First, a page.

In the end, she did get to do what she always wanted which is great. But her friends and partner should’ve been more supportive of her first job, instead of being all bitchy and whiny about it. They loved when she brought them gifts from her job but constantly complained about her changing, when they should have encouraged her to make connections, build her network, work harder to get to where she wanted to be.

Those are all the issues I have with the movie and I’m constantly fighting the urge to chuck something at the screen when Nate’s ego gets ahead of him. Pathetic.

But I digress.

After we finished the movie, Khads and I went to her house with my other cousin, who lives just round the corner from the one we were at. For some reason, the entire family decided to come over for a visit that evening.

I spent the rest of the day upstairs with Khadijah and her sister, Azeezah, discussing books and telling them about the novel I’d written. Azeezah told me it gave her shivers and she hoped I’d get it published, which would be a dream come true.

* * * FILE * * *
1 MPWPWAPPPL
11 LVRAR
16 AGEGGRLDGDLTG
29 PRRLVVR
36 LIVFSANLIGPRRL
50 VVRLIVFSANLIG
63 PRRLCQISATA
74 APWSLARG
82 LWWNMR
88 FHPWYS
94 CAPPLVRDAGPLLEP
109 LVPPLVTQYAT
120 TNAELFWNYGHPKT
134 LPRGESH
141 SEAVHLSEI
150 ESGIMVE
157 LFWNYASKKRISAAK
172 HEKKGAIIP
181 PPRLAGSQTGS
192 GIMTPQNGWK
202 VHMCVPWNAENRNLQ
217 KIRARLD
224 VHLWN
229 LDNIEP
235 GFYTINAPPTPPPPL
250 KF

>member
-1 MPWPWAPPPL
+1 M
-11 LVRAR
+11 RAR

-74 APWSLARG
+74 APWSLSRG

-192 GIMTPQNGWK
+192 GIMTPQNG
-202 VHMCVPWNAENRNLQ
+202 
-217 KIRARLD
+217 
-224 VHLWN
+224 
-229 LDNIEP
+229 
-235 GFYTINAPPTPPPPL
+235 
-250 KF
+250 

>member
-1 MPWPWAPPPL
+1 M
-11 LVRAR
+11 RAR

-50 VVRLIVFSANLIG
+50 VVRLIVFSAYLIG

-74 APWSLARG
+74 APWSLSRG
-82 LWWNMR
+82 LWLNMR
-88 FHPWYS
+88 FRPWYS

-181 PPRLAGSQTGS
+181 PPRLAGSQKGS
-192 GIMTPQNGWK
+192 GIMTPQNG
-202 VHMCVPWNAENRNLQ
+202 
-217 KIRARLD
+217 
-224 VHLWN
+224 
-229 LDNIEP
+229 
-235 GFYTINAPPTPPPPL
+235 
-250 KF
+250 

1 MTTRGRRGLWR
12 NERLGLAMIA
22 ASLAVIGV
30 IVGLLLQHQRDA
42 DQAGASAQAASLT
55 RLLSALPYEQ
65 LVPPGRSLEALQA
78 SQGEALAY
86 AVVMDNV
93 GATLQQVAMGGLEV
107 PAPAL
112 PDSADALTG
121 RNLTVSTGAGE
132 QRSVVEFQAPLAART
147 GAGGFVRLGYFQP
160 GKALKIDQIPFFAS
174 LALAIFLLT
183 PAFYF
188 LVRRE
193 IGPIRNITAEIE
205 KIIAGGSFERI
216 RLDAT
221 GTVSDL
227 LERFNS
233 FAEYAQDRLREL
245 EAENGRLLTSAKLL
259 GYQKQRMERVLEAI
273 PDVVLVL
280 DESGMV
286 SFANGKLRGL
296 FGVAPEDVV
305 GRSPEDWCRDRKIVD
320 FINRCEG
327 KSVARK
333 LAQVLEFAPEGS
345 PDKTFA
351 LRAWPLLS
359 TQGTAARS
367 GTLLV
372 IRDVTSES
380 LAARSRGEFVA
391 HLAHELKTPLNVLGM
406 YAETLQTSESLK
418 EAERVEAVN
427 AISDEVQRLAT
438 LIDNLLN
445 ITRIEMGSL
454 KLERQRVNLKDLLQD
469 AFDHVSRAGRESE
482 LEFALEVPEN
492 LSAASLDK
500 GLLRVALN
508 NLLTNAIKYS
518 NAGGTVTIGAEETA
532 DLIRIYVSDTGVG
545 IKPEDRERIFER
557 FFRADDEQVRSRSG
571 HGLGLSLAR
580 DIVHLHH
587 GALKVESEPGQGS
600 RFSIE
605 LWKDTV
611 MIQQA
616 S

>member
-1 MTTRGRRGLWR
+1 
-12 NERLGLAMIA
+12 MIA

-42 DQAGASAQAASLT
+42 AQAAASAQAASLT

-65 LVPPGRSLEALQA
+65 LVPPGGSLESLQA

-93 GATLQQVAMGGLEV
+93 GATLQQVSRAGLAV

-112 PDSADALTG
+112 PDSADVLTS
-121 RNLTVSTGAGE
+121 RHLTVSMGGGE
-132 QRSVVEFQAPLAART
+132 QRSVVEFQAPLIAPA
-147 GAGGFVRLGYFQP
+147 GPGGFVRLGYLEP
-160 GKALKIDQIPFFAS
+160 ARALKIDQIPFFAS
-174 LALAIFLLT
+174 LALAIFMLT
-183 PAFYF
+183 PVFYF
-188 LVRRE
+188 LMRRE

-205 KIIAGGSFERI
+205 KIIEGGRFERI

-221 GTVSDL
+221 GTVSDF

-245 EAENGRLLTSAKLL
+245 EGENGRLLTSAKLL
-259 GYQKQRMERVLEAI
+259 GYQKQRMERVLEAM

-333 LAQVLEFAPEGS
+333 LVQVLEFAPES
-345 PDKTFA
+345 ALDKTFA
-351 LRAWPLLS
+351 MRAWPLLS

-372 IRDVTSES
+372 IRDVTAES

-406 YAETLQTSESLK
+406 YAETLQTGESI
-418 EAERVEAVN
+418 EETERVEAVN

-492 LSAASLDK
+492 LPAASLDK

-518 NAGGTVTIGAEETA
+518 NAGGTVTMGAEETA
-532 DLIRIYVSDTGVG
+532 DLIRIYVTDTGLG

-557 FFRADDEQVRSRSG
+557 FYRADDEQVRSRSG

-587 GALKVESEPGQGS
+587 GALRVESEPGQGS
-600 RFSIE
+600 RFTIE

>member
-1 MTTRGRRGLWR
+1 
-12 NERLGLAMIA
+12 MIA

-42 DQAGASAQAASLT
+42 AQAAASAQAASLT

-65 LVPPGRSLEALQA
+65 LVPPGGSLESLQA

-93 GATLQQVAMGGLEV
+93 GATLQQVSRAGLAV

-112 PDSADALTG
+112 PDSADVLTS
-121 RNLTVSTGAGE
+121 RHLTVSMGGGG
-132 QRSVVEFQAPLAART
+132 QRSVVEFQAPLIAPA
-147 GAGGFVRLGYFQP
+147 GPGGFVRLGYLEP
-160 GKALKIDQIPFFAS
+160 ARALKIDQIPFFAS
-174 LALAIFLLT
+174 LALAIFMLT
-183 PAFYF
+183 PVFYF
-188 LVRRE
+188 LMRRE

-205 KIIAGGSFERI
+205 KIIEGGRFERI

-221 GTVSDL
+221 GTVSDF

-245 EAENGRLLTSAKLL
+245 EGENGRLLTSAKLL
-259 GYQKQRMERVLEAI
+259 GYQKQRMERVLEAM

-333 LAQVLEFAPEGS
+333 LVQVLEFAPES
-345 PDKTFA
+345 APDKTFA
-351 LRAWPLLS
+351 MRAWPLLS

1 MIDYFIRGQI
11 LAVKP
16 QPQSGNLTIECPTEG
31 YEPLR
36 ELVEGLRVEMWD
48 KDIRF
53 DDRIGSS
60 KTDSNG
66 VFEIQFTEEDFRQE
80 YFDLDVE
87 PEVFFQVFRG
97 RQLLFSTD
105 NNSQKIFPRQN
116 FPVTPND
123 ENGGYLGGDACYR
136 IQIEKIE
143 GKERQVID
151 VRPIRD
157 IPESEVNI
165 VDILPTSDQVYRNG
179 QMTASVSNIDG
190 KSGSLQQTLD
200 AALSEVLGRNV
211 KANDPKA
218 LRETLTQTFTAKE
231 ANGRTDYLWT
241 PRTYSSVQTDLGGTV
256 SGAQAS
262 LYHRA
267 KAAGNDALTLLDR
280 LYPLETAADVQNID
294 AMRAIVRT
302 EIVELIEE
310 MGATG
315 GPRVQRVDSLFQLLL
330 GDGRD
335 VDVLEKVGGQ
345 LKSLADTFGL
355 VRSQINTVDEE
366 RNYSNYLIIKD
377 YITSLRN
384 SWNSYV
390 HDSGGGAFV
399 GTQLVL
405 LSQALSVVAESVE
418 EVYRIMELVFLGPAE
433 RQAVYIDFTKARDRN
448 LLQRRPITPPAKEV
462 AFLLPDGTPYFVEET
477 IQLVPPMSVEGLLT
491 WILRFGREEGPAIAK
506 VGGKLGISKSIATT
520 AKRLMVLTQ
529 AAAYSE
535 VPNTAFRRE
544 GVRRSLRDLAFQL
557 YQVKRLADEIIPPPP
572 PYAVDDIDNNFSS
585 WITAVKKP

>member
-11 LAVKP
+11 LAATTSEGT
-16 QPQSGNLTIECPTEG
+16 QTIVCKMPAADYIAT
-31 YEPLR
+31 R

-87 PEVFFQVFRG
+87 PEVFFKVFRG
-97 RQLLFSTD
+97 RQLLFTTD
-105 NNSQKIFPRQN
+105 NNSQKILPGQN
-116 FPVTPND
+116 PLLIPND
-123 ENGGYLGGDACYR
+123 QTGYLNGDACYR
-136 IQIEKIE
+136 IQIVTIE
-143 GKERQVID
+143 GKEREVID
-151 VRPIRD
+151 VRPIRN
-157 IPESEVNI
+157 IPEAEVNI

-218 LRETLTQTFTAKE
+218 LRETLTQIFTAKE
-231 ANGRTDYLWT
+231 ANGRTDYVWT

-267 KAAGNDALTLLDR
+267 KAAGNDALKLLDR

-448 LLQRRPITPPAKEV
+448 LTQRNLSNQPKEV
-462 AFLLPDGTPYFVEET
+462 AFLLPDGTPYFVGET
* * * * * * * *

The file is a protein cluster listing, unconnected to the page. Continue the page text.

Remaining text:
On the table, there was a copy of Harry Potter and The Chamber of Secrets, which I started reading. When all the other kids piled into the room, with Yasin (Khadijah and Azeezah’s brother) and Ehsan (the younger son of the cousin whose house Khads and I watched The Devil Wears Prada at) starting to fight, I decided to start reading the book to them to stop it from escalating.

Kids tend to love it when you read to them. I found it adorable when, as I was reading, they all sat on the bed facing me, just listening as the story unfolded and the words trickled into the air. Harry Potter is a classic and every child has got to hear it and read it. It’s mandatory.

It was one of my favourite days and I know that it’s one I’ll end up remembering, when I’m old and greying, simply because of the closeness of being surrounded by the kids in my family—who I prefer to their parents. There are certain things, moments, in our lives that stay with us forever, years later, because of how rare, small and precious they are. This Sunday is one of them.

Sumaiya, x

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Sumaiya Ahmed is a freelance journalist and writer, aiming to break down the boundaries of cultural stigma and shame attached to mental health and sexuality within the South Asian culture, and bringing marginalised topics to light.